Asia / 29 April 2019, 2:45pm / Debashine Thangevelo
Ten years ago, a 26-year-old civil war ended in Sri Lanka. This island country in South Asia is inhabited by several different ethnic groups with the majority of the populace belonging to the Buddhist faith, It is also the world’s second largest exporter of tea.
And its sun-kissed tropical beaches, which occupy nearly 1 600km of the coastline, have become one of the most spellbinding attractions for tourists - including honeymooners.
Let’s talk statistics, though.
Last year, Sri Lanka attracted 2.33 million tourists. That was a 10.3% increase from 2017. While it fell short of the 2.5 million target, it saw the largest number of visitors - 253 169 - descend on the island in December.
Another milestone for the country was Lonely Planet naming it the country to visit in 2019: “There are not enough places that can equally satisfy adrenalin junkies, culture vultures and wellness seekers much like the gorgeous Sri Lanka. From its growing surf scene to its ancient temples, there’s something for everyone visiting this Asian paradise.”
They have something for everyone. The landscape lends itself beautifully to different experiences: romantic, scenic, historical and cultural.
The Easter carnage will in all likelihood have a knock-on effect on tourism in the coming months.
That said, this country did bounce back from more than two decades of civil war. And, hopefully, the reputation it had as a haven before the tragedy will prevail once again.
Here are five of the must-see attractions:
This small town in the Badulla District of Uva Province, Sri Lanka, is about 200km east of Colombo and 1 041 metres above sea level. Aside from the area’s rich biodiversity, its tea plantations are a sight to behold. Set among hills partially concealed by pillows of clouds, the town enjoys a cooler climate.
Attractions here include visits to the Dhowa temple, a 2 000-year-old rock temple on the Badulla-Bandarawela Road; Bambaragala Peak; Ella Rock; Little Adam’s Peak; Ravana Ella Falls; and the Nine Arches Bridge, Demodara. There is also the Mahamevnawa Buddhist Monastery, where people can learn Buddhism and practise meditation.
This is a city in the hill country of Sri Lanka’s Central Province. The name can be interpreted in two ways: City on the Plain (Table Land) or City of Light. It is the coolest area in Sri Lanka and also one of the most important locations for tea production. The landscape of this place makes it the perfect Instagrammable spot. Also referred to as Little England, the colonial architecture has survived - examples are the Queen’s Cottage, General’s House, Grand Hotel, Hill Club, St Andrew’s Hotel and the Town Post Office.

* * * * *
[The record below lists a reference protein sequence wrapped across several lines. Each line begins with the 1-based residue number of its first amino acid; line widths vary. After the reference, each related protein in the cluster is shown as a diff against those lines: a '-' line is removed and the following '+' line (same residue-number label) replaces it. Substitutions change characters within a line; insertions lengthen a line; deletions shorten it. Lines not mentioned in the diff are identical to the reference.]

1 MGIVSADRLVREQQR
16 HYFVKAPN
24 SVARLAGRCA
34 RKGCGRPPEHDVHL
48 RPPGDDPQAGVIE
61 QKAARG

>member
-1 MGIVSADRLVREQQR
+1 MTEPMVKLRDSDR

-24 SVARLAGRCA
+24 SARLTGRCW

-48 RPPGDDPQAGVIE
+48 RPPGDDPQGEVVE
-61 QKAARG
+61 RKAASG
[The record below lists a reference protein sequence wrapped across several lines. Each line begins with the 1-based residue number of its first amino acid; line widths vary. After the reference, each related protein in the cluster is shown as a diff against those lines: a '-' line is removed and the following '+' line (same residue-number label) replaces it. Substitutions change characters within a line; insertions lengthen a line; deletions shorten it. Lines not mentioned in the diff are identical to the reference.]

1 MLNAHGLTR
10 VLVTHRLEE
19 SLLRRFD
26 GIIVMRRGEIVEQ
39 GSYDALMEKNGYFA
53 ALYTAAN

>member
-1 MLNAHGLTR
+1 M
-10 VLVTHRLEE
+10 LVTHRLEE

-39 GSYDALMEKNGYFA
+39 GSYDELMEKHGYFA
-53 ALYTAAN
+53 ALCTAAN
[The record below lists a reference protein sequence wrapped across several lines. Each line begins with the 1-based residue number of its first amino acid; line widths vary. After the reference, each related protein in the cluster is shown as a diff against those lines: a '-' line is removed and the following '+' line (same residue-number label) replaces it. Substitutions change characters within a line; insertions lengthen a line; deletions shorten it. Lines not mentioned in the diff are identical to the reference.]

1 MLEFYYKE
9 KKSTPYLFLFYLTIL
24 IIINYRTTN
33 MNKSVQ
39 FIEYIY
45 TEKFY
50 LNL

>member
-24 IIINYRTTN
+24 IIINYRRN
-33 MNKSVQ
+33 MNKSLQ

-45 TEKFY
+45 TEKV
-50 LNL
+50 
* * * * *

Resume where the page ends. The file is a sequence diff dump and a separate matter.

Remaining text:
The main attractions include the golf course, trout streams, Victoria Park, and boating or fishing on Lake Gregory. It’s also a popular spot for birdwatchers. A must is a train ride to truly appreciate the scenic views of its mountains, tea plantations and waterfalls.
The second-most ancient of Sri Lanka’s kingdoms, Polonnaruwa was first established by the Chola dynasty as their capital in the 10th century.
Unesco declared the ancient city of Polonnaruwa a world heritage site. In the small town within, there are several hotels available to tourists wanting to explore the temples here. A wonderful maze of tombs and statues can be found among the ruins. Aside from the historical and cultural value, it taps into one’s spiritual consciousness.
Located in a coastal town in the Galle district, this is a major tourist attraction. It is home to the endangered and endemic purple-faced langur, a usually shy monkey species that can only be found in Sri Lanka’s forests.
Visitors can enjoy cocktails on the beach with picturesque sunsets and sunrises. For the more adventurous, there are diving excursions and eco-treks available. Other attractions here include the Japanese Peace Pagoda, Yatagala Raja Maha Viharaya Buddhist Temple and turtle hatcheries (in Habaraduwa).
The Pettah Market, also known as Manning Market, it’s an open market in the city of Colombo. The towering Khan Clock Tower, which was built by the family of Framjee Bhickajee Khan, an affluent Parsi family with substantial business interests in the country (they also owned the Colombo Oil Mills), welcomes visitors at the entrance. There are many gold and jewellery shops located here.
Another popular market in the region is the Kala Pola Art Market. But for the best street food, Galle Face Green the go-to spot!